Megan noted to Justice for Kathleen Folbigg: “This is mother guilt. There is nothing wrong with Kath’s reaction that day, she was a hell of a lot more restrained and aware of her own frustrations than many, many parents. She did the RIGHT thing by removing herself to calm down. every parent has these moments as kids DO challenge you.”


Kathy discussed the diaries herself in phone calls with fellow high school friend Tracy Chapman that were broadcast on the ABC’s Australian Story recently.

During the call, Kathy said her words following her children’s deaths was a result of taking “on that responsibility so heavily with each child” as their mother.

“Why didn’t I see this coming? Why didn’t I see the signs? Why wasn’t I paying more attention?” she said.

Megan revealed to how much she looks forward to weekly phone calls with Kathy, where inmates are allowed just six minutes for each conversation. The pair pack a lot into the calls, because Kathy is someone you can “talk to about anything”.

“She has the biggest laugh,” she said. “Of course she’s depressed where she is but she’s not letting it eat away at her. She can laugh about things we’re talking about and find amusement in the mundane.”

Megan met Kathy while they were both Year 7 students at Newcastle’s Kotara High School in the 1980s.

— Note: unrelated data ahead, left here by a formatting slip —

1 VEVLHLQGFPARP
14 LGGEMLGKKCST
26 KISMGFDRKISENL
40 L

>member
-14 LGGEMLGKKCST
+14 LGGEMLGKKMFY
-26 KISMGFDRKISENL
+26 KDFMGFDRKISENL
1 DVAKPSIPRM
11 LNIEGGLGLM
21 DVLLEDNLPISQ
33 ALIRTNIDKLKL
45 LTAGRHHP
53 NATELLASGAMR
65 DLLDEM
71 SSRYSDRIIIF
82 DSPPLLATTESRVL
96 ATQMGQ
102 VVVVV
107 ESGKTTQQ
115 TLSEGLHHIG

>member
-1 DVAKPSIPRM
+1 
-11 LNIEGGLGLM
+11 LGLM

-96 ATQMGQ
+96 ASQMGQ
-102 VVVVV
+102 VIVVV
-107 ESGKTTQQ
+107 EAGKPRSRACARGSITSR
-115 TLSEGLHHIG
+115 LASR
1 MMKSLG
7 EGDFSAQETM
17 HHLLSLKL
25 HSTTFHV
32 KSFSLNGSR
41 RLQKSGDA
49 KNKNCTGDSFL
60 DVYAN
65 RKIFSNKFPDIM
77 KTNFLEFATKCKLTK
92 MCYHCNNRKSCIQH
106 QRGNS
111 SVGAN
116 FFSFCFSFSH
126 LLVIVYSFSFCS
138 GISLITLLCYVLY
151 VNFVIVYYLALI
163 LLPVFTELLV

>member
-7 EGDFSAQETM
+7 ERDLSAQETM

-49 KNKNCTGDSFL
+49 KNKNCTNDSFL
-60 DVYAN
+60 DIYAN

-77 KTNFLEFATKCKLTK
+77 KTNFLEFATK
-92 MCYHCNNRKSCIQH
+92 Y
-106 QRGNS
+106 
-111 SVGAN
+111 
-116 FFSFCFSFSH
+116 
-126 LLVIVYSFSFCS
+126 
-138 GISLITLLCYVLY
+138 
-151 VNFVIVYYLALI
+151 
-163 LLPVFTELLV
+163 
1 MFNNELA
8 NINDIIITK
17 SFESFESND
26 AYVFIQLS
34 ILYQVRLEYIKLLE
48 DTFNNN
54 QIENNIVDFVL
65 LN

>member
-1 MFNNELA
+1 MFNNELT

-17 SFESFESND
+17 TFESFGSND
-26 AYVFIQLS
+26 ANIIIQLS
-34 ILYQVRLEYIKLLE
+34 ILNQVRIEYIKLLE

They remained close throughout the harrowing years that Kathy lost her four children.

Megan said that after Caleb died at just 19 days old, Kathy was concerned when she fell pregnant again with her second child Patrick.

“She was super excited to be having another baby, but she was afraid of it happening again,” Megan recalled. “She was apprehensive as any parent would be after having lost a child.”

Megan also discussed a moment in 1999, when Kathy took her by the hand and led her into Laura’s bedroom at the wake in Singleton, near Newcastle.

“Kathy’s not the type of person who was comfortable crying in front of people,” she said. “So she dragged me into Laura’s bedroom so she could cry, then washed her face, and walked back out.”

Megan told she had “never once” doubted Kathy’s innocence.

“We spent so much time together she became like an extra person in my family,” Megan said.

“She came to my nieces’ and nephews’ christenings. And we’d go for a drive on Sundays and have a picnic. She was always with us. Even now, she is the godmother of my eldest child.”

A directions hearing was held this week in preparation for the inquiry into Kathy’s convictions.

A report from a clinical psychologists suggested Kathy’s diary entries, which were crucial to the prosecution argument against her, did not contain a clear admission of guilt.

However, Senior counsel assisting the inquiry Gail Furness, said the report did not generate enough doubt to warrant further examination of the diary entries.

Instead, the scope of the inquiry will focus on medical evidence that has come to light since 2003.